Jefferson Davis' Speech at Washington, D.C.

City Hall grounds, July 9, 1860

Happy am I to greet this vast multitude, assembled in the cause of our common country. I deeply regret that my physical inability to address you as my heart prompts, requires me to be exceedingly brief. Here for many years it has been my fortune to spend a portion of my time. For four years I was connected with you continually; learned to know your moral attributes; learned to know your peculiar characteristics. I knew how to labor for your natural interests. I trust, therefore, I may be allowed to speak to you of the people of Washington. Some entertain the foolish idea that because you have no vote, therefore you have no right to interfere in the national politics of the day. But you have the deepest interest; that high intelligence which sends forth its promptings to every portion of the country. Why then should not you assemble? Why should you not speak to your fellow-citizens of every portion of the country? Who else so deeply interested in the affairs of the Federal Government? Who else so dependent upon just administration of federal affairs? Who else so deeply interested in having the government administered with full and equal justice to all; and that it should be preserved in those vital energies which give protection whereever legislation exists? But we have heard it said that the democratic party is dead. Dead! Here I lay my hand upon its heart, and in its quick pulsations feel that vitality that sends it to victory. No, it is not dead. Born of the oppression of the mother country, when democracy arose to assert equal rights; baptised in the blood of the Revolution, rocked in the cradle of civil and religious liberty since 1800, it has lived, and lives to-day, with all its vital energies to fulfil the duties of this government, and meet the requirements of 1860. [Applause.] The speaker then proceeded briefly to contrast all the other parties in the country with the democratic.

First, he said, came that spurious and decayed off-shoot of democracy, which, claiming that this Federal government has no power, leaves the people our next greatest evil, despotism; and denies protection to our Constitutional rights. Next comes the party that proclaims the Union and the Constitution, but that dares not tell what the Constitution is--a mere catchword, sounding, but meaning nothing. Then, my friends, there is the "rail-splitter," aptly selected for the purpose, first proclaiming there was an "irrepressible conflict" between the sections; and having proved himself able to rend the yoke, who so fit as he, with such a theory as that, to be selected for the accursed performance of rending the Union? Then, my friends, comes the true democracy, proclaiming the Constitution and the Union, and what the Constitution is; writing your opinions on your banner, throwing it to the winds, and inviting all who believe to command worship at the altar of truth. [Applause.] This banner proclaims the futility of Abe Lincoln's efforts to rend the Union. Though he did rend the yoke, he will find the Constitution and the Union worse than any black gum in the forest.

Our cause is onward. Our car is the Constitution; our fires are up; let all who would ride into the haven of a peaceful country come on board, and those who will not, I warn that the cow- catcher is down--let stragglers beware! [Cheers.] We have before us in this canvass the highest duty which can prompt the devoted patriot. Our country is in danger. Our Constitution is assailed by those who would escape from declaring their opinions--by those who seek to torture its meaning, and by those who would trample upon its obligations. What is our Union? A bond of fraternity, by the mutual agreement of sovereign States; it is to be preserved by good faith--by strictly adhering to the obligations which exist between its friendly and confederate States. Otherwise we should transmit to our children the very evil under which our fathers groaned--a government hostile to the rights of the people, not resting upon their consent, trampling upon their privileges, and calling for their resistance. But I place my trust in democracy--in that democracy which has borne this country on from its commencement, which has illustrated all its bright passages of history, which has contributed to it all which is grand and manly, all which has elevated and contributed to its progress--the democracy of Washington, of Jefferson, of Jackson, and of Buchanan [great applause] shall be the democracy of the next four years. [Renewed applause.]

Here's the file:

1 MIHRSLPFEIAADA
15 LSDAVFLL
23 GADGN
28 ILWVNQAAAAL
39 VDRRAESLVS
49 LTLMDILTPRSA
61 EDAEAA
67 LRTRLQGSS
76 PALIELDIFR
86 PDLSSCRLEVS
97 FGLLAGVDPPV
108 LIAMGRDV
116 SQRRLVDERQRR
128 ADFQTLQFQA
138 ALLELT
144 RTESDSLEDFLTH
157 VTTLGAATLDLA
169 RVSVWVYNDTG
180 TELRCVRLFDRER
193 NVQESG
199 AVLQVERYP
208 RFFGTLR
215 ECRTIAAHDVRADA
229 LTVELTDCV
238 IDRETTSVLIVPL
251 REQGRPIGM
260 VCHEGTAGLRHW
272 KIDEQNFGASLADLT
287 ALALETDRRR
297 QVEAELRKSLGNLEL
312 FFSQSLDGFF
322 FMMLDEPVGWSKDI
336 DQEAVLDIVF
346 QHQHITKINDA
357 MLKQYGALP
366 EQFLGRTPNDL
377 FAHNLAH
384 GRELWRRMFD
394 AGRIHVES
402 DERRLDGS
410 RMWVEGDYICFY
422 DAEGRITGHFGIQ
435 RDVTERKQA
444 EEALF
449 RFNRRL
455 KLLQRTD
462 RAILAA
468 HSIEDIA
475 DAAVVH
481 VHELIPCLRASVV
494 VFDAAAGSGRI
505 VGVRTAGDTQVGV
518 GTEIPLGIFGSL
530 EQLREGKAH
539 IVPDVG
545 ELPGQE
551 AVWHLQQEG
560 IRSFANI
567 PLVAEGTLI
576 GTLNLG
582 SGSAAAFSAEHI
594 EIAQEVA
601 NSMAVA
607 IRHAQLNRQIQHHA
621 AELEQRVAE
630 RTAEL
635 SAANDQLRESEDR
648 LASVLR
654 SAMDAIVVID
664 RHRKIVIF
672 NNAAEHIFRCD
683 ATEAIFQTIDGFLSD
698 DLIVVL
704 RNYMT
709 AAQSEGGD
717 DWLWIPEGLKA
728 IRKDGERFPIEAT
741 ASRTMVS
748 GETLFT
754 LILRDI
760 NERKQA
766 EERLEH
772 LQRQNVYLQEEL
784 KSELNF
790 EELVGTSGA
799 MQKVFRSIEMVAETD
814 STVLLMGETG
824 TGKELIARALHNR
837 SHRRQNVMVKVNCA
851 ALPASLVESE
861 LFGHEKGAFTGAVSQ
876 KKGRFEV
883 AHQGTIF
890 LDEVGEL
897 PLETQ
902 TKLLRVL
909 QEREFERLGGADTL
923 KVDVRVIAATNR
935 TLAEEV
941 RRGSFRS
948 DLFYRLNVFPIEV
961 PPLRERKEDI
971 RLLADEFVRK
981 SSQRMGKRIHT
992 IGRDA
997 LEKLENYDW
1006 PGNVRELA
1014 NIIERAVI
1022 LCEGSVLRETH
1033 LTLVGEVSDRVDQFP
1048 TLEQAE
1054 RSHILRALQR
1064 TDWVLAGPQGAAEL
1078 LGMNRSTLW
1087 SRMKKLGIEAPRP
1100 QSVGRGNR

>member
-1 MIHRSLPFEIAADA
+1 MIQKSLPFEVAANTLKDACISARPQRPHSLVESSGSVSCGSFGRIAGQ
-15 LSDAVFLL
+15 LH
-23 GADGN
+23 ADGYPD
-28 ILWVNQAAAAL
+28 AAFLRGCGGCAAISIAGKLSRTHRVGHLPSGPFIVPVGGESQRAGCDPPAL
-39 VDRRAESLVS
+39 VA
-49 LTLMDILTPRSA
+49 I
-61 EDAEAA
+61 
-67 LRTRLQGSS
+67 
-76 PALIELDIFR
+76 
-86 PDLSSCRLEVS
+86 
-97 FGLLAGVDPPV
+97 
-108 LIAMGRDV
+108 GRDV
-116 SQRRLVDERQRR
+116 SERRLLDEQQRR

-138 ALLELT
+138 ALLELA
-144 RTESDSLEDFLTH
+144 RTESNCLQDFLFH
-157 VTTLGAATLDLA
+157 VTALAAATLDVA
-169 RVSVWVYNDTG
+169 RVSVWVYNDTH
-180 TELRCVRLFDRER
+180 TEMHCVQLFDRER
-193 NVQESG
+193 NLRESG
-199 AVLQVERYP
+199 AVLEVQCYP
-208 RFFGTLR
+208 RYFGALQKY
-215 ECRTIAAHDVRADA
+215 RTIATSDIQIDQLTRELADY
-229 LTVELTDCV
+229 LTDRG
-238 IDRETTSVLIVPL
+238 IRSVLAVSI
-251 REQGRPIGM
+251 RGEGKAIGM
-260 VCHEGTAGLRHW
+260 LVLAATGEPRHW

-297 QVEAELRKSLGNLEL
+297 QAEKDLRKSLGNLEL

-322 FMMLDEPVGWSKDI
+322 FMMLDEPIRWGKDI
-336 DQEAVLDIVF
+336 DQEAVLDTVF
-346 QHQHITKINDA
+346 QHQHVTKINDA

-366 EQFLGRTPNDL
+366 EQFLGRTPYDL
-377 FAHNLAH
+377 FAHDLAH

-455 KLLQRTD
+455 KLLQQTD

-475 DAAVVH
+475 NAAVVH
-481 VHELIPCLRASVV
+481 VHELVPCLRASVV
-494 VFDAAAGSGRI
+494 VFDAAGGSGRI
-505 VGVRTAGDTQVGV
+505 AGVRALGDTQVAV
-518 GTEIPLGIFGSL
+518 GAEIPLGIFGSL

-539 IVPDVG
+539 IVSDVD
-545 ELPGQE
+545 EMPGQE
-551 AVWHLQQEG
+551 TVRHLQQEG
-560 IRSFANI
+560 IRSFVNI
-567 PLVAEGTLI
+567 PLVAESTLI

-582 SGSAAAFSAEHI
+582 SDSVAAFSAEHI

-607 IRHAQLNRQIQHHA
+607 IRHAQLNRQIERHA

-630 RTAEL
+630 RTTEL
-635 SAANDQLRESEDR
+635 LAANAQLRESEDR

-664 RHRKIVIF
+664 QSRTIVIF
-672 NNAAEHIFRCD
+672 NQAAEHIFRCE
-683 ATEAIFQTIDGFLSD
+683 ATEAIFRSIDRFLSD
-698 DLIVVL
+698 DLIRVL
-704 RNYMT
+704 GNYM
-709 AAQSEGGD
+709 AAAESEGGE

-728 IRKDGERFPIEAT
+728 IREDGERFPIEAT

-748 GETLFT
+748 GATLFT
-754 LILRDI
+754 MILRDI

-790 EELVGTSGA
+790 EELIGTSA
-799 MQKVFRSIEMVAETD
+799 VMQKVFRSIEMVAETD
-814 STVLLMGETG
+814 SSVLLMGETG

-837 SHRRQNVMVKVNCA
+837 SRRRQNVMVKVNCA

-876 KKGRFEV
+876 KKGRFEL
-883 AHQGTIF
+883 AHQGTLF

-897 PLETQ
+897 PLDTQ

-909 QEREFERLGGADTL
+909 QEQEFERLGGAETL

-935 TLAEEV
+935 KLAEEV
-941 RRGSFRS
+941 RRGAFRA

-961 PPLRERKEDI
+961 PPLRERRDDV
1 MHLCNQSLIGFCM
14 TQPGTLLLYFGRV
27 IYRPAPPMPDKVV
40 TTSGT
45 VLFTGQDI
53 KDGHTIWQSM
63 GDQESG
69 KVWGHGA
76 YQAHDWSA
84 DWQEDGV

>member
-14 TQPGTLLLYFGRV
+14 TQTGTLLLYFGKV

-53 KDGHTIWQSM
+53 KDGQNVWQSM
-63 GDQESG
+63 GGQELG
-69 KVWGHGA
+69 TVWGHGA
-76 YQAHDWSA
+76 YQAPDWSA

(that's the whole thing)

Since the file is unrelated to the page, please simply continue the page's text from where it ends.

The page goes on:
During the entire period of my intercourse with the people of Washington, I do not recollect of ever having seen such a multitude of citizens as those assembled here this evening. But more than that--during the time I have been speaking, as my eye runs over the vast throng before me, I can say never have I seen so quiet, so orderly, so patriotic a concourse of people (judging from the expression of their countenances) as is assembled here to-night. [Applause.]

The national democracy present a ticket to the country which may well inspire the most lofty patriotism. The name of Breckinridge comes down by lineal descent from one who asserted the great principles of 1798, as reaffirmed at Baltimore; and as for Lane, he is too modest to boast of the deeds of his younger days. No doubt he has split a hundred rails to Lincoln's one! [Laughter and cheers.] Let us then be encouraged to go into the conflict, determined to succeed, and transmit to our children the rich inheritance we have received from our fathers unimpaired. [Applause.]

From The Papers of Jefferson Davis, Volume 6, pp. 357-60. Transcribed from the Washington Evening Star, July 11, 1860.

The Papers of Jefferson Davis
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